“And after you have suffered a little while, the God of all grace, who has called you to his eternal glory in Christ, will himself restore, confirm, strengthen, and establish you.” (1 Peter 5:10)
For most of my adult years, this idea of embracing brokenness and finding beauty in our messes has been winding its way through the narrative of my faith story in one form or another. For a while, I found great comfort in the “I’m a beautiful mess” mentality because I felt like I was a mess and everything about my life was a mess. Good. But messy.
As a young mom, there were always piles of laundry, toys invading the living room, crumbled goldfish and lost French fries living in the back seat of the car, and boxes of outgrown clothes piled up in the back of the kids’ closets (and mine for that matter!). In the most literal sense, my life was messy, no matter how hard I tried to keep it orderly. I finally quit fighting against what seemed to be determined to take over my life and leaned into the beautiful mess of being a young mom.
Mothering young children in my sleep-deprived state was … exhausting. Trying to figure out how to be a wife, much less a good and Godly one … also exhausting. That Proverbs 31 lady set the bar way too high, right? (No one had told me that passage was a poem to be used as a celebration for women and I’m a pretty literal girl.) Handling all the household duties, being involved in various ministries, and running a little side business left me depleted. The only time I gave to nurturing my relationship with Jesus, I went in looking for peace, comfort, and superhuman endurance. I held tight to that idea that Jesus could love me even then, as messy and tired as I was, and call me beautiful - a word that was very rarely attributed to me during my life up to that point.
But that was where I stopped. I didn’t really want to examine the state of my spirit. I only wanted to own my surface-level messiness and chaos, the socially acceptable part that there are 27,492 memes to back myself up with. Truly owning my spiritual state of selfishness, my lack of desire for time with Jesus that would have made it a priority rather than an afterthought … not so much. I took it all for granted. Not only was my life a mess, but so was my soul. But I was in denial. I went to church with my husband and kids. I served in multiple capacities in ministry. I loved Jesus and had a relationship with him. That was enough.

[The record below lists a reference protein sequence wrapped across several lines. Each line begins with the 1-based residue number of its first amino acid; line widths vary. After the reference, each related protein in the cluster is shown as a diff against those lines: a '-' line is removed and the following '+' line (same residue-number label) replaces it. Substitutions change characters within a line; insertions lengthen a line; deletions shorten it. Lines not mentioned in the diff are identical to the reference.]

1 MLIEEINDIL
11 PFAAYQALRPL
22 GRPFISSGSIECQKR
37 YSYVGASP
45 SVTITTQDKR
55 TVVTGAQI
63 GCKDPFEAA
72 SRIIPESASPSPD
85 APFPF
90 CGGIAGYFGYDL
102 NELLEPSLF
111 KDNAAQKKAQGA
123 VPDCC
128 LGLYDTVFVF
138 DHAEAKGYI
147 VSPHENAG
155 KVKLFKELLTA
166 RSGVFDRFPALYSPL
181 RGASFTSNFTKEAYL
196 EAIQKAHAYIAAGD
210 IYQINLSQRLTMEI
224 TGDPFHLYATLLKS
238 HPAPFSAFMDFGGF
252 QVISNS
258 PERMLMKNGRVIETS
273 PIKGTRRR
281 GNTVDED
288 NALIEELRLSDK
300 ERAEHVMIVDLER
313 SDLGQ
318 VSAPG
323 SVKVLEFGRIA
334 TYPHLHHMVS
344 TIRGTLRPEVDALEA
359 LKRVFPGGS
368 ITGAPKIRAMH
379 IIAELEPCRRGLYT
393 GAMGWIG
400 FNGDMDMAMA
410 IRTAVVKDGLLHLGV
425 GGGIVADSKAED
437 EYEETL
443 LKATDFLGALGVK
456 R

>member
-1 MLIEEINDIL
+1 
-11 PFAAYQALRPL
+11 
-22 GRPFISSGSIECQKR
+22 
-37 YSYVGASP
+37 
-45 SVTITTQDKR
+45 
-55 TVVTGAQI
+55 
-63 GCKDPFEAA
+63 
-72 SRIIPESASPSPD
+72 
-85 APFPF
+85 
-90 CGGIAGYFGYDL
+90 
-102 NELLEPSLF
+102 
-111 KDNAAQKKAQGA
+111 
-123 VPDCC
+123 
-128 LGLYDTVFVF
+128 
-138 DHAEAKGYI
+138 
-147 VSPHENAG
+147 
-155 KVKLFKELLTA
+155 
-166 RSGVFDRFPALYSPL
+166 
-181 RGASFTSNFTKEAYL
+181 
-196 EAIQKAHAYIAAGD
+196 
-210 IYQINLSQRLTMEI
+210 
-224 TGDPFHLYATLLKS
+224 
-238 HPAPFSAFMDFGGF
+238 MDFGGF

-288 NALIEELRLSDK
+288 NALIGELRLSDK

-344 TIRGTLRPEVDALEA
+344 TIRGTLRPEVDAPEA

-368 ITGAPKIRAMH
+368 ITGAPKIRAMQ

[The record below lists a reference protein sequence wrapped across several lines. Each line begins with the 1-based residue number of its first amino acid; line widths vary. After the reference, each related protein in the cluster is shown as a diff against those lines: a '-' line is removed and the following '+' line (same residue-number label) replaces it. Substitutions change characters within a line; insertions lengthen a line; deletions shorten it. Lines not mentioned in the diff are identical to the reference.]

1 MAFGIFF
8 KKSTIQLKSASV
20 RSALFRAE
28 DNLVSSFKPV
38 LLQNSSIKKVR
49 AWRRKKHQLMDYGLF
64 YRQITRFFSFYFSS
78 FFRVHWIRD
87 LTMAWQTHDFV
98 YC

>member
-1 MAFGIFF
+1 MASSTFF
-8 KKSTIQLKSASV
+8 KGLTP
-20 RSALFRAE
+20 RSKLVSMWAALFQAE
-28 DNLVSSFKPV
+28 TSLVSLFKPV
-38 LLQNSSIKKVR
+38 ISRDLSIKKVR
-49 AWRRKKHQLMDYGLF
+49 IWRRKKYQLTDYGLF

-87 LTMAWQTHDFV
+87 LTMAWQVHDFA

As I hit the “midlife crisis” years, I started digging deeper into my faith. The depth of how truly broken and messy I was rolled over my heart and God laid some beautiful framework that would support what was coming next. My perfect, textbook American Dream, fairytale life fell apart. My marriage ended. I began the messy, complicated process of divorce - the death of my dreams, and a life of co-parenting with a person who went from being my best friend to what felt like an enemy. My true self — my heart — could not have been splayed out before my eyes more clearly than it was in those moments of grief and regret. My life was overwhelmingly marked by brokenness, but my heart was tired of embracing it. There had to be more than this.
I recently read this quote:
“It’s a grace to regret. Grace allows you to face your sin, to own it and not shift the blame. But it is also grace that forgives what has been exposed. Grace forces you to feel the pain of your regrets, but never asks you to pay for them, because the price has already been paid by Jesus.”
― Paul David Tripp
In my younger years of mothering, embracing my brokenness meant grasping at grace. But my view of grace was limited and one-sided. In reality, grace is multi-faceted, limited only by what we choose to receive. I only wanted the grace that alleviated my guilt for all the ways that I was failing in my life, or for how I responded to circumstances beyond my control. I was selfish, I gossiped, I was passive aggressive, I withheld forgiveness, and I was prideful, to name a few. I knew God would forgive me for those, but honestly, I didn’t ever want to be pricked by just how much I actually sinned and how deeply that sin wounded God’s heart. I didn’t want to own the true state of my broken soul. I just wanted a free pass to spend some time wallowing in my broken state. The whole idea of “I’m a beautiful mess” became my justification for my behavior. After all, God loves us in our brokenness, right?
I embraced my brokenness, wearing it like a badge of honor. I’m thankful God didn’t leave that badge firmly pinned to my chest like I might have (most certainly) wanted to do. One day, the grace of regret finally washed over me. I now am embracing the fact that even though I am broken, a sinner who is oh so selfish and prideful, Jesus loves me. The grace isn’t just that God is willing to forgive us. The grace is that he loves us enough to prick our hearts, to cause unrest in our souls, so that we see our need for confession. And then, the grace is that He always forgives.
Instead of embracing brokenness, I am embracing rescue and restoration. I’ll happily own that I’m indeed broken and messy. That much hasn’t changed. But now I’m embracing grace. Not the comfortable kind that gives me a free pass, though. In His grace, God revealed and will continue to reveal my brokenness to me. I am a sinner and will continue to be until I pass away from this earth. But I choose to embrace the rescue and restoration given to me and the grace that reminds me of my need for it. Over and over.
Grace upon grace upon grace.
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